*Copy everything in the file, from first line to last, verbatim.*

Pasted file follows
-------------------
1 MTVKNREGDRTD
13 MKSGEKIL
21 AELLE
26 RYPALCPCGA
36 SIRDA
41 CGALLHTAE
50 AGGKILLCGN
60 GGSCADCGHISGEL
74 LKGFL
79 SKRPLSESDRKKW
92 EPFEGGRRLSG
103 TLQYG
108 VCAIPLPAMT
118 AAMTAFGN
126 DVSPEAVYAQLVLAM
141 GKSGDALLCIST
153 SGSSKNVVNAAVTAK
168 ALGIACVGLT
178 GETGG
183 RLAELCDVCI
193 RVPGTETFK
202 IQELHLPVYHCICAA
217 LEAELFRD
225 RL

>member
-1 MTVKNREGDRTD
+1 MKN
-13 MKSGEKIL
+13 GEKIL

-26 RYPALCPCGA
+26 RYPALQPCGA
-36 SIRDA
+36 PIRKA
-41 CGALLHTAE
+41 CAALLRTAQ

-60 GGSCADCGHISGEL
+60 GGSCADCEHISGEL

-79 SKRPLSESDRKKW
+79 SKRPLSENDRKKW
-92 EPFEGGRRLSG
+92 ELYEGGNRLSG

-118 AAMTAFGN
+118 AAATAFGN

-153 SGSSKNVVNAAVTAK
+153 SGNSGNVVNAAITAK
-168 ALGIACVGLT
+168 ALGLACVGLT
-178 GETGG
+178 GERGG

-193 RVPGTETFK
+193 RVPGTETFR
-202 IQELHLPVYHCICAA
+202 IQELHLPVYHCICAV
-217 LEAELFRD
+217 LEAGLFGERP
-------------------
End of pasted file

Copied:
1 MTVKNREGDRTD
13 MKSGEKIL
21 AELLE
26 RYPALCPCGA
36 SIRDA
41 CGALLHTAE
50 AGGKILLCGN
60 GGSCADCGHISGEL
74 LKGFL
79 SKRPLSESDRKKW
92 EPFEGGRRLSG
103 TLQYG
108 VCAIPLPAMT
118 AAMTAFGN
126 DVSPEAVYAQLVLAM
141 GKSGDALLCIST
153 SGSSKNVVNAAVTAK
168 ALGIACVGLT
178 GETGG
183 RLAELCDVCI
193 RVPGTETFK
202 IQELHLPVYHCICAA
217 LEAELFRD
225 RL

>member
-1 MTVKNREGDRTD
+1 MKN
-13 MKSGEKIL
+13 GEKIL

-26 RYPALCPCGA
+26 RYPALQPCGA
-36 SIRDA
+36 PIRKA
-41 CGALLHTAE
+41 CAALLRTAQ

-60 GGSCADCGHISGEL
+60 GGSCADCEHISGEL

-79 SKRPLSESDRKKW
+79 SKRPLSENDRKKW
-92 EPFEGGRRLSG
+92 ELYEGGNRLSG

-118 AAMTAFGN
+118 AAATAFGN

-153 SGSSKNVVNAAVTAK
+153 SGNSGNVVNAAITAK
-168 ALGIACVGLT
+168 ALGLACVGLT
-178 GETGG
+178 GERGG

-193 RVPGTETFK
+193 RVPGTETFR
-202 IQELHLPVYHCICAA
+202 IQELHLPVYHCICAV
-217 LEAELFRD
+217 LEAGLFGERP